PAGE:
Brouwerij Rodenbach is the grandfather of the oud bruin and is probably the most internationally renowned for brewing it as well. You can find its Rodenbach Original almost anywhere in Belgium for pretty cheap. Rodenbach Original is a blend of 25 percent aged beer (more than a year old) and 75 percent young beer (less than a year old). The more flavorful Rodenbach Grand Cru is 67 percent aged beer and 33 percent young beer and comes across more sour and wine-like. Brouwerij Liefmans is also credited with popularizing the oud bruin through its Goudenband brand.
Duchesse de Bourgogne from Brouwerij Verhaeghe, a Flanders red, and the Petrus oud bruin are other Belgian-brewed styles easily found in the United States, in addition to New Belgium’s oud bruin, La Folie.
Abbey Ales (Blonde/Dubbel/Tripel/Quadrupel)
Belgian abbey ales are a subset of beers originally perfected by Belgian monks. The most famous of the beer-brewing monks are the Trappists. There are approximately 170 Trappist abbeys in existence, and only 11 of them brew beer. Six of those 11 reside in Belgium.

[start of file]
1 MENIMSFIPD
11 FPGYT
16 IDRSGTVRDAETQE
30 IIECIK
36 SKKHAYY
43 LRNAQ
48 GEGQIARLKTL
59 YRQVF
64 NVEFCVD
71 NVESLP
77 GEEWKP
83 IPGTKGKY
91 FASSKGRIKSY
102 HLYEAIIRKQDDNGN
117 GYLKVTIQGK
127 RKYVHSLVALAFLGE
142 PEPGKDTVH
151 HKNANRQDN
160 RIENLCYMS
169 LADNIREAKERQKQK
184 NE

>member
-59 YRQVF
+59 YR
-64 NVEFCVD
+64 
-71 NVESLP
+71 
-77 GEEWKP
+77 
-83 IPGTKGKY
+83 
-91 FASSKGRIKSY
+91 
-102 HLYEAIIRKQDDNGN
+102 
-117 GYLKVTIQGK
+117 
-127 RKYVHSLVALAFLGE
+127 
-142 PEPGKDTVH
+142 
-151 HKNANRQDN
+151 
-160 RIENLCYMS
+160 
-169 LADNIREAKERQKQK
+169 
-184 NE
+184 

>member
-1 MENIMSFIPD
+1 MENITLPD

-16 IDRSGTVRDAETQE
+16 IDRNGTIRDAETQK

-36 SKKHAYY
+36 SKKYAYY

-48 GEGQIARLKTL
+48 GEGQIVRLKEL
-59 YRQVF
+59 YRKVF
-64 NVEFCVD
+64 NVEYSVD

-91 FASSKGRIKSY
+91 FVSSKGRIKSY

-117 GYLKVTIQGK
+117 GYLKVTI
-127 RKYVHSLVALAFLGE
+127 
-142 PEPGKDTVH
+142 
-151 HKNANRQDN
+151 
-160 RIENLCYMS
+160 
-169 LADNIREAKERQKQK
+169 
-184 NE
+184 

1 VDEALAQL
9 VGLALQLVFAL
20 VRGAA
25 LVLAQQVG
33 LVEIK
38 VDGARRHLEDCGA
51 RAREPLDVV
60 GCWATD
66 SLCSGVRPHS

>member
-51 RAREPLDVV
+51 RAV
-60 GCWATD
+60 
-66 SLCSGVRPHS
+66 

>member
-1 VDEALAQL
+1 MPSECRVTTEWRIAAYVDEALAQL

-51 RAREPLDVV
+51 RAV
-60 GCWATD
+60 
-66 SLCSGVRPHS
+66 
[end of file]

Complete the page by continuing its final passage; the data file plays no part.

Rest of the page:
The most famous of those six is the St. Sixtus Abbey, brewers of the Westvleteren brand. In obedience to God and in accordance with their Cistercian Order, the monks brew only enough beer to support their way of life. At one point, the monks of St. Sixtus contracted their recipes out to St. Bernardus to make their beers on a commercial scale, but the agreement expired in 1992. St. Bernardus still makes wonderful abbey-style ales today but is no longer associated with the St. Sixtus monastery. The most admired of the abbey ales is the Westvleteren XII quadrupel (far left bottle in the picture above), brewed by the monks of St. Sixtus. The monastery also produces Westvleteren Extra VIII (an 8% Belgian dubbel), as well as an easy-to-drink Belgian blonde (a 6% Belgian pale ale).
These styles of beers are the most recognizable of the Belgian beers. They are best-known by their yeast characteristics: from the bubblegum and spicy notes in the lighter Belgian pale ales and tripels to the dark fruit and notes of brown candi sugari (crystalized inverted sugar syrup) in the darker dubbels and quadrupels.
While Westvleteren is not easily found in the United States, St. Bernardus Abt 12 and Rochefort 10 are similar to the Westvleteren XII, and both Delirium and Duvel brew fairly widespread Belgian pale ales similar to lighter Belgian blonde abbey ales. All are readily available in the United States, in addition to other Belgian Trappist breweries including Chimay, Westmalle and Orval.
Farmhouse Ales (Saison/Biere de Garde)